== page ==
Actor Sam Abbas embodies the will and courage required by one to identify with his/her own individual sexual identity while living in a conservative society that discourages homosexuality and encourages strict societal norms.
Born in Alexandria, Egypt, Sam grew up in a family that deeply values a heterosexual identity, in line with Islamic cultural setup.
In an interview to OUT, Sam Abbas says: “I was ingrained with a lot of traditional ideas about sexuality, sex before marriage, drinking alcohol, and all these things, I had this huge internal struggle of how culture and religious offerings were affecting myself even though I wasn’t religious.”
Sam’s discovery of his sexual identity began when he left for college and began sexually experimenting. His underlying guilt often creeped in as he failed to understand the importance of being confident in himself while living in an LGBTQ-reclusive environment. In his debut film, “The Wedding”, Sam seeks to present the struggles people go through to please their desires and expectations of the society.
The story of the feature film revives around Rami, a Muslim man who is set to wed Sara but is unable to fix a date due to his contradicting sexual beliefs. This gives rise to confusion within Rami, not out of rebellion but sexual frustration about not receiving adequate education on sex.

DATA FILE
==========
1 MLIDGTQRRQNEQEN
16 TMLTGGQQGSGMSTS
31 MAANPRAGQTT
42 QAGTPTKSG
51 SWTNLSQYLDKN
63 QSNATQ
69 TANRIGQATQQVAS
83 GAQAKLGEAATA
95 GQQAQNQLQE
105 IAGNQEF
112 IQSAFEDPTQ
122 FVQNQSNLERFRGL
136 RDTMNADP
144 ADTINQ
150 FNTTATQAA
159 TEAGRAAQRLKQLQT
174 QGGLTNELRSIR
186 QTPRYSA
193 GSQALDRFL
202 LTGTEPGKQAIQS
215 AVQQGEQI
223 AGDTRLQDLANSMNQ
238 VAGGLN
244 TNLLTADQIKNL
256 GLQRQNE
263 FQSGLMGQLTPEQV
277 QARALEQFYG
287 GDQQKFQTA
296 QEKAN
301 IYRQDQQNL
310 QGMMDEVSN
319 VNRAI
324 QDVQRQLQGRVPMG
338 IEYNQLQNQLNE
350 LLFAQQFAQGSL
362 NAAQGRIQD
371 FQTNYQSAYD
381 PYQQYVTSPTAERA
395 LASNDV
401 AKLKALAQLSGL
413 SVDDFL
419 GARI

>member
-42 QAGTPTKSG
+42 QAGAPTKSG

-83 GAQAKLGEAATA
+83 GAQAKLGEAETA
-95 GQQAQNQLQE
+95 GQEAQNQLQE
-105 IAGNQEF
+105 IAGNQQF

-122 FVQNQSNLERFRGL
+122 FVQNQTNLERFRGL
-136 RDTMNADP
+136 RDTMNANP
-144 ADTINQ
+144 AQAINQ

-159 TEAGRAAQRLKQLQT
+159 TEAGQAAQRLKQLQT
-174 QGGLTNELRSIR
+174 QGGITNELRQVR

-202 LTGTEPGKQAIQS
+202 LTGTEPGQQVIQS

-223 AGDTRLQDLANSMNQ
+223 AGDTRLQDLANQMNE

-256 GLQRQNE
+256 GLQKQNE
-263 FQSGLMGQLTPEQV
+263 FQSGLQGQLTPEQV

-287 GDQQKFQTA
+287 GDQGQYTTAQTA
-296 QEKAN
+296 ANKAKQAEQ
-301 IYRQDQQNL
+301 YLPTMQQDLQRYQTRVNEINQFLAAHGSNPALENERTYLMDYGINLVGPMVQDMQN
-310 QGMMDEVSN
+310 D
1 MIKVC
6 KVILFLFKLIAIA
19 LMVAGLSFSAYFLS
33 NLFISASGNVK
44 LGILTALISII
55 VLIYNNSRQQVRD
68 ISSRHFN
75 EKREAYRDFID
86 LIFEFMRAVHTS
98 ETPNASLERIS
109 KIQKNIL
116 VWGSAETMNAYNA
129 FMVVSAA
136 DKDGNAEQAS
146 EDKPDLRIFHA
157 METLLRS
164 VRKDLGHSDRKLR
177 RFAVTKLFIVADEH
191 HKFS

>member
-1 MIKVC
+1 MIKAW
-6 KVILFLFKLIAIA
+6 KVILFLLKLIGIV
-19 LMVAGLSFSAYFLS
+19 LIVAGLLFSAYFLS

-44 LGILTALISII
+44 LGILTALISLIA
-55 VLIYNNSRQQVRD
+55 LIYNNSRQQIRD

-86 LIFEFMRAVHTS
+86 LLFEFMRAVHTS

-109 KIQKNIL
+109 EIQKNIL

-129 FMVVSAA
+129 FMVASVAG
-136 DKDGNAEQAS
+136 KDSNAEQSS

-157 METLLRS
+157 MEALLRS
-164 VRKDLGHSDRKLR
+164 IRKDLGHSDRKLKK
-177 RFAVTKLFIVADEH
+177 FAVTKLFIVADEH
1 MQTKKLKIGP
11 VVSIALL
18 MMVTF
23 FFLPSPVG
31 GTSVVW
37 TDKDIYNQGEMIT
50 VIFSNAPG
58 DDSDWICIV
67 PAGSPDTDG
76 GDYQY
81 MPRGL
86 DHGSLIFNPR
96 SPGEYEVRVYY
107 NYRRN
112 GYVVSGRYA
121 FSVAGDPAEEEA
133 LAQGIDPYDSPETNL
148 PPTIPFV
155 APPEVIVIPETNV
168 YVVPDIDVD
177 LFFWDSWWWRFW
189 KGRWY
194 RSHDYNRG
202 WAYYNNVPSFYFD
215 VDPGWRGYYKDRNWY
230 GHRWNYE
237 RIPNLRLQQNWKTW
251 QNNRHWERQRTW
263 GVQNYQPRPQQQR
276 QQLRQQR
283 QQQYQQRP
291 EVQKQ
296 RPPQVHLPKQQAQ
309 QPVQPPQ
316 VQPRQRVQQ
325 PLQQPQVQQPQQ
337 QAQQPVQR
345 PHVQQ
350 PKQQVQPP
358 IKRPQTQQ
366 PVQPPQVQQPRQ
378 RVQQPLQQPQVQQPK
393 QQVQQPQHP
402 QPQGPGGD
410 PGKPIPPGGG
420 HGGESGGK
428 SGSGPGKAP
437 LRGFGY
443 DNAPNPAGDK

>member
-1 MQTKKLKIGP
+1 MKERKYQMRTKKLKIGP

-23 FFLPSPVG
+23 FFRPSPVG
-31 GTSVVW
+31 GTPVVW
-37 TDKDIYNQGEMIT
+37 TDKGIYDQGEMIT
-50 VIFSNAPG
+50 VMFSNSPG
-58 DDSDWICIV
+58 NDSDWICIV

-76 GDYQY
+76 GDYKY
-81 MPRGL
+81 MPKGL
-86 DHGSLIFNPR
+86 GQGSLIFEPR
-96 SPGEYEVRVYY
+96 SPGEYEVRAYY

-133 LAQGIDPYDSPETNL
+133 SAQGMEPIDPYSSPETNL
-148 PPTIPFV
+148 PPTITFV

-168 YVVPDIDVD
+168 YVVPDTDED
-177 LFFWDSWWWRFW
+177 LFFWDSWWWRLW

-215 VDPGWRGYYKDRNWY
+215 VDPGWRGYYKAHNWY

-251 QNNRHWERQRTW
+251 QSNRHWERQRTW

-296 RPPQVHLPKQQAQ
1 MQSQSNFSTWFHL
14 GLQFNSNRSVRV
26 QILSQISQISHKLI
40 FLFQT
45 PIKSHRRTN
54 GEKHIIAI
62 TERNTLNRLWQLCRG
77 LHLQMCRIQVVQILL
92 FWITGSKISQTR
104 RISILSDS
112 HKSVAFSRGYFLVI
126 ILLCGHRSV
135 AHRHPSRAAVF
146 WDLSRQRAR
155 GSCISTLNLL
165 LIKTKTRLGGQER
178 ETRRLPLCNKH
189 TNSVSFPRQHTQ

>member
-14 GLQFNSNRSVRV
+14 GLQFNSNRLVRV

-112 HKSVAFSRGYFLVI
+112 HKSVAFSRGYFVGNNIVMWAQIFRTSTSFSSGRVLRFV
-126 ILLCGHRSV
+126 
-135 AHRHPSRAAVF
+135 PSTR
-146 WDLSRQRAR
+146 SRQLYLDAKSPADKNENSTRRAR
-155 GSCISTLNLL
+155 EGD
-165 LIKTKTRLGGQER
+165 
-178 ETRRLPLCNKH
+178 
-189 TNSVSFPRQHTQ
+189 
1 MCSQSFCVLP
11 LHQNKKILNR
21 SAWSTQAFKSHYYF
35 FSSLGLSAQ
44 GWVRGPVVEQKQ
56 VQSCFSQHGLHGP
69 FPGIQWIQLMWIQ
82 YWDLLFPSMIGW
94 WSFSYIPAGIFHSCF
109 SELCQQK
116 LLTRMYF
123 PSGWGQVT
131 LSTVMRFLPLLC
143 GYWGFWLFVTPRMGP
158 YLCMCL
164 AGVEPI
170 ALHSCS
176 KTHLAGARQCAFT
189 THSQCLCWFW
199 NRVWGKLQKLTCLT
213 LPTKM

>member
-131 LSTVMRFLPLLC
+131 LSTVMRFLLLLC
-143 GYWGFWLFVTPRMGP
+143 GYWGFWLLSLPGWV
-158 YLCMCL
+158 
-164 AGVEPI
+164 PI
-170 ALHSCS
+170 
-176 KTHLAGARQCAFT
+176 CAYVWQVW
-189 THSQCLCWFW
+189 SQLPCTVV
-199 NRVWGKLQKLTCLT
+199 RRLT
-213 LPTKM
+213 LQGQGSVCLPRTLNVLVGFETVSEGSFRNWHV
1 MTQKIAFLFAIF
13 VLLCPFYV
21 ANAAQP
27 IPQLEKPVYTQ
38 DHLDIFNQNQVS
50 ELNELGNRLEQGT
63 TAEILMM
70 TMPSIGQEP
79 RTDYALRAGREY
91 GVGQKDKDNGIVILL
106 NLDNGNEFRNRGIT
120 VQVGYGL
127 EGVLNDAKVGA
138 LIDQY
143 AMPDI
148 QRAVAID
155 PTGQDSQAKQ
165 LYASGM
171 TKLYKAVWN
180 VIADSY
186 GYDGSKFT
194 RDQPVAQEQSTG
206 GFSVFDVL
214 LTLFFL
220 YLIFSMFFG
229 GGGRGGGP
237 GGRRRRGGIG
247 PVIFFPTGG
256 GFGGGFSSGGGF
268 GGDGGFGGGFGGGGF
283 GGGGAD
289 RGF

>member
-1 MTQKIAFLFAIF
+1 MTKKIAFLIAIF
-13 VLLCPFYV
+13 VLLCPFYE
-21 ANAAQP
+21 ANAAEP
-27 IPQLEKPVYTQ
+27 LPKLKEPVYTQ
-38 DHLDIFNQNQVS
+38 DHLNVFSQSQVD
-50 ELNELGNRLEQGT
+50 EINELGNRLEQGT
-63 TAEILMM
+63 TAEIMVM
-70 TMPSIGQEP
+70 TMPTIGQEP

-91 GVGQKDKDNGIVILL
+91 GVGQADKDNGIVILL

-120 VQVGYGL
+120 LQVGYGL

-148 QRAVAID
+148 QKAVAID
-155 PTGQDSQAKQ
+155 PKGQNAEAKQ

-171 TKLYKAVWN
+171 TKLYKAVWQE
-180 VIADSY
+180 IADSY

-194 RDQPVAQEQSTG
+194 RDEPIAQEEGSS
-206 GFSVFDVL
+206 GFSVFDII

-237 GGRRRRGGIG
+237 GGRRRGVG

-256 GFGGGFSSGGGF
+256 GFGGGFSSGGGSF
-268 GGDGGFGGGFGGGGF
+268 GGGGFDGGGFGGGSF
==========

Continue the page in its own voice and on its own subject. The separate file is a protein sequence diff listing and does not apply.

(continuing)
Sam also elaborates the commonality in contradiction between Sara and Rami by saying: “[Sara is] also doomed into this wedding because she’s not religious either, but she’s born to think she has to have anal sex rather than vaginal sex so she can remain pure. So for her, the wedding is very much the same for Rami, a saving moment where they could potentially give in to what the culture expects of them and then in secret they do what they want.”
Due to stricter censorship laws in the Middle East, the screening of “The Wedding” was not allowed. Sam narrates the situation in Egypt where people from the LGBTQ community are harassed using debauchery laws for choosing something that is natural and beyond human control. Due to religious and moral stigma surrounding homosexuality in the Middle-East, Sam was prevented from attending ‘secret screenings’ of his own feature film for the safety of himself and others. In order to prevent people from talking about it, the viewers were mandated to sign a non-disclosure agreement before the screening.
Sam further adds in context of the strict self-imposed viewing regulations: “Some of them may seem very tough, but it’s the only way for us to ensure that people are safe or they could end up in jail or severely harassed.”
Sam in his interview to OUT, encourages others to tell their own stories within the LGBTQ community, celebrating differences in ethnicity within the Middle-East.
As the film premieres in the United States, Sam is optimistic that the American audiences are more respectful of differences in opinion relating to sexuality and some of the struggles that queer individuals are dealing with throughout the Arab world at large.
Sam Abbas’ feature work also represents the birth of a more vocal and confident LGBTQ community and signifies the first step towards acceptance of homosexual rights in the Middle-East, despite religious contradictions. The film would seek to educate people to respect basic sexual rights of individuals to usher into a modern society that also respects its Islamic Traditions.